Give Me Liberty
Luke had to run to keep up with Lib as she jogged toward the softball field. Their team was up first, and he joined the other players on the bench, quickly changing into his softball cleats.
“You’re batting third, Luke,” the team captain told him. “‘Bout time you guys showed up. I was starting to think we’d have to forfeit the game.” He grinned. “To tell you the truth, I almost wish we had. It woulda been much less painful. The Falcons are going to tromp us into the ground. Anyone taking bets? Are we gonna get shut out again by these guys?”
“Milt, you’re supposed to tell us that we’re going to win,” Lib said from where she sat further down the metal bench. “Come on, guys, we can beat the Falcons. It’s just not going to be as easy as the last four games.”
“We are on a winning streak,” one of the outfielders said.
“I don’t know,” Milt said dubiously, watching the first batter strike out. “We’ve never beaten the Falcons yet.”
“Joanie, get on base,” Lib shouted to the next batter. “Luke’s up next and he’s gonna hit a triple. He’ll bring you home.” She turned and grinned teasingly at Luke. “Right?”
Luke met her eyes steadily, holding her gaze as he stood up and picked up a bat. “If it would make you happy,” he said, “I’d do damn near anything.”
The players on the bench let out a collective “Oooh,” looking from Luke to Lib and then back again. Someone started chanting that old playground song about Lib and Luke sitting in a tree.
Lib felt her cheeks heat up. Good grief, what was wrong with her? She was blushing like a school girl. And naturally, Luke noticed.
He grinned at her, warming up the muscles in his shoulders and back by swinging the heavy bat.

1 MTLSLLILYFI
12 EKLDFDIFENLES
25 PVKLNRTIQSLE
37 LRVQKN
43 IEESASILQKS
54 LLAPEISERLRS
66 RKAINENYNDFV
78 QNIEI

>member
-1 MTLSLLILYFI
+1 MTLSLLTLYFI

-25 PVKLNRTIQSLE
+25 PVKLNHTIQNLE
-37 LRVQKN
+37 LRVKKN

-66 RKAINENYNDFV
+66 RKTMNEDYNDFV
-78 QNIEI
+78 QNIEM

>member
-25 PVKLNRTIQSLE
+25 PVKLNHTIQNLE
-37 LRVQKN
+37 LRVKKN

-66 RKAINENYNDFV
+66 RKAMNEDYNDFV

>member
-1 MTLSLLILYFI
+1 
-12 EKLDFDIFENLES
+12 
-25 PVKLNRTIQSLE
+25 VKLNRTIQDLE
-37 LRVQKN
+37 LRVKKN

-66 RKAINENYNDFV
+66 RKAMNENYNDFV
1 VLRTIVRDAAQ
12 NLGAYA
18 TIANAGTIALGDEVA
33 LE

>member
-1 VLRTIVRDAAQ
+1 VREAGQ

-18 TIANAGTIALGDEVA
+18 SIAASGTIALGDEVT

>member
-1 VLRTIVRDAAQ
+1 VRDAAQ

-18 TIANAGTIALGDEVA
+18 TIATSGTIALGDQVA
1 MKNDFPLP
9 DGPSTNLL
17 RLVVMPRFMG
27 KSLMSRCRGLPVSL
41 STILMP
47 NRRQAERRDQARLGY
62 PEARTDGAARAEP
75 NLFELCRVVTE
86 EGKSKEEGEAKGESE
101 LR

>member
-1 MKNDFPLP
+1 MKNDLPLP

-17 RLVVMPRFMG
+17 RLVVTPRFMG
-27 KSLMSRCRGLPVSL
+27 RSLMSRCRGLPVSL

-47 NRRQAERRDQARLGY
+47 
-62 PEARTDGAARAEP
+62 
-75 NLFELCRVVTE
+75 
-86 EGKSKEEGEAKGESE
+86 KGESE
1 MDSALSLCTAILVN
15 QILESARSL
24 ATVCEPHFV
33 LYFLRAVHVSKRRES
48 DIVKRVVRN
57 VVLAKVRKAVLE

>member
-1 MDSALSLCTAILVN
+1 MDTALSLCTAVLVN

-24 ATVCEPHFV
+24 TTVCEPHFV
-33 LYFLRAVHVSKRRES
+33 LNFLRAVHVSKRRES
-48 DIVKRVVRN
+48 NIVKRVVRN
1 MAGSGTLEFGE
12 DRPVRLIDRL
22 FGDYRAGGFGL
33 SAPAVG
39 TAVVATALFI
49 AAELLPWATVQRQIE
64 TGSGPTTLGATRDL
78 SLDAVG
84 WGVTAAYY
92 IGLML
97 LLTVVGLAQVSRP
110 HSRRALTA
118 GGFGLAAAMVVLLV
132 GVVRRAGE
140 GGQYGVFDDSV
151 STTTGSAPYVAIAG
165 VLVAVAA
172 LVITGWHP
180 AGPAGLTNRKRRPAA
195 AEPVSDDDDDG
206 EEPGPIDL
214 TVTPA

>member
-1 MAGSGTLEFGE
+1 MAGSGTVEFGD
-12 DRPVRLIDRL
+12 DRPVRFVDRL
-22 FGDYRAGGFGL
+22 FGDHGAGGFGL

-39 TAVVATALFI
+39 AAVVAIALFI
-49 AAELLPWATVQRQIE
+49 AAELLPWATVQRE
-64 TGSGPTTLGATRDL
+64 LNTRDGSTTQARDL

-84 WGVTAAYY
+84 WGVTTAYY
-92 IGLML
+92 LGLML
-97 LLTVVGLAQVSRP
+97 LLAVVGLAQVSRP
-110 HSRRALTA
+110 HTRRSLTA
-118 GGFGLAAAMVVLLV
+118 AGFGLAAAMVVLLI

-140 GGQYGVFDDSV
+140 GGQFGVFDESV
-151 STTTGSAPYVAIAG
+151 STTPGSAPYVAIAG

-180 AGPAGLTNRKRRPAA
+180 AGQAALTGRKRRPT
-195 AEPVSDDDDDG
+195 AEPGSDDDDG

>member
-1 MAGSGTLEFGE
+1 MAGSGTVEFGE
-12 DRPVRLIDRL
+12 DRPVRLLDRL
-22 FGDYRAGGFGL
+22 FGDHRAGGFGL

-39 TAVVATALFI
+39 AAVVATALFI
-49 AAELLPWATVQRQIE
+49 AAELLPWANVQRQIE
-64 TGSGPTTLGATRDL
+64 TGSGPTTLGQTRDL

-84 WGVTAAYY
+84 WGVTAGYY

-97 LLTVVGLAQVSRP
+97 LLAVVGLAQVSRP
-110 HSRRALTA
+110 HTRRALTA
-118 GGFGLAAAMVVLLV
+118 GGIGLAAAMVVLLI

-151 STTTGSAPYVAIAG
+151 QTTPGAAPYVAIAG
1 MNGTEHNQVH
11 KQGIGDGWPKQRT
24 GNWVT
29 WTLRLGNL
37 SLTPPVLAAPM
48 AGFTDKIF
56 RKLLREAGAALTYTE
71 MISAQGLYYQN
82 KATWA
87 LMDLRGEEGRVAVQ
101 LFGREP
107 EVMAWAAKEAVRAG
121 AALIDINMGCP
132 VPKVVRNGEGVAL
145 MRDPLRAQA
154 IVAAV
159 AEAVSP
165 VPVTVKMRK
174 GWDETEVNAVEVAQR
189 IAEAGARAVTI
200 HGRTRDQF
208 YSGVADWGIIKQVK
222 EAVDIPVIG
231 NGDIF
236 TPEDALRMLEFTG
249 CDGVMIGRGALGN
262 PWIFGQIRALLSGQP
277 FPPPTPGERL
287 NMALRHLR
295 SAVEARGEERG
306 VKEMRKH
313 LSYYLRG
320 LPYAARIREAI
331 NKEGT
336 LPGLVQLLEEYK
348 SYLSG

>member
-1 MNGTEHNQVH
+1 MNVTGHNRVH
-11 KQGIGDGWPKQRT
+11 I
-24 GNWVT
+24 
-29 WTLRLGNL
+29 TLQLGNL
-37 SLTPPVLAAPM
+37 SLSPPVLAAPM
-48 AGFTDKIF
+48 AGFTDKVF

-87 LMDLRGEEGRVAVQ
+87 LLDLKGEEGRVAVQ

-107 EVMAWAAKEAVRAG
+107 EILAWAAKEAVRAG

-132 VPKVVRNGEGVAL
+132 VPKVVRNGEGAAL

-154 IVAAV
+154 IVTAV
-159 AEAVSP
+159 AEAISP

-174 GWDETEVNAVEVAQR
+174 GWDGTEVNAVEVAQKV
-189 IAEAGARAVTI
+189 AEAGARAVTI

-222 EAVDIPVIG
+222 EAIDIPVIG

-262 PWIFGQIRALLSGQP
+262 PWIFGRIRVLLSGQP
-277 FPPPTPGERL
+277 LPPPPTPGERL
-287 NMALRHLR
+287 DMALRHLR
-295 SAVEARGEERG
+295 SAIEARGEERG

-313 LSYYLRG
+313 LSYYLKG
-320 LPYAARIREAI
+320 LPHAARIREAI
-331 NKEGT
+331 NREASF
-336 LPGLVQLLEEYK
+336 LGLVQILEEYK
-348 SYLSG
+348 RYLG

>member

There was a sound as the ball hit the wood of a bat, and Lib leapt to her feet, her embarrassment forgotten as she watched Joan run for first base.
She watched him step into the batter’s box, digging in slightly with the toe of his cleats, lowering his center of gravity for balance, and bringing the bat back. He wore a faded pair of baseball pants, and the stretchy fabric hugged his muscular legs and derriere. It was undeniable. Luke Fulton had an incredibly cute butt.
As if he knew what she was thinking, he suddenly stepped out of the batter’s box, and turned and looked at her. And grinned.
“Hey, Lib,” he said.
The umpire was exasperated. “Luke. Get to it here, will you?”
Lib stood, crossing to the wire mesh fence that protected the team from stray balls.
“Does it have to be a triple?” Luke asked. He tapped the sides of his cleats with the bat, then made sure his T-shirt was tucked into his pants. “Can I hit a home run?”
She crossed her arms. “Oh, please,” she said. “Be my guest.”
Luke smiled, positioning himself over the plate again. The look on her face told him if he did something dumb, like pop up to right field, she’d tease him about this for the rest of his life.
But he knew this pitcher. This guy occasionally let go with a perfect floater — nice and soft and straight down the middle. And Luke knew if he hit a home run, his team would get jazzed. Ty Bartlett was up next, and he was another power hitter – but a total head case. If Bartlett thought they were going to lose, he’d strike out. But if he thought they might win–
The pitcher let go of the ball, and Luke knew he had a real chance at hitting it over the wall. He felt strong. He pulled the bat back farther and swung, feeling the power in his shoulders and arms. It felt good. He felt good. For the first time in years he felt really good, and it had nothing to do with being close to his goal of buying back his land. It had nothing to do with the land at all. It was all about Lib. She made him feel alive. She made him feel–
The force of the bat hitting the ball jarred Luke’s entire body, and the crack! was so loud, it hurt his ears.
The ball was brilliant white against the darkening evening sky as it rocketed in a high arc toward center field, but Luke didn’t watch it. He didn’t run toward first base. He didn’t even walk. He simply stood at home plate and lowered his bat to the ground.
His mouth was dry and his hands were shaking and it had nothing to do with the fact that he’d just hit a home run that dropped a good fifty yards outside of the center field fence.
He turned and looked at Lib.
The rest of his team was going nuts, jumping up and down and shouting, but Lib was still standing at the backstop.
“Show off,” she said and smiled at him.
If he wasn’t certain before, her smile clinched it for him.
He was in love with Liberty Jones.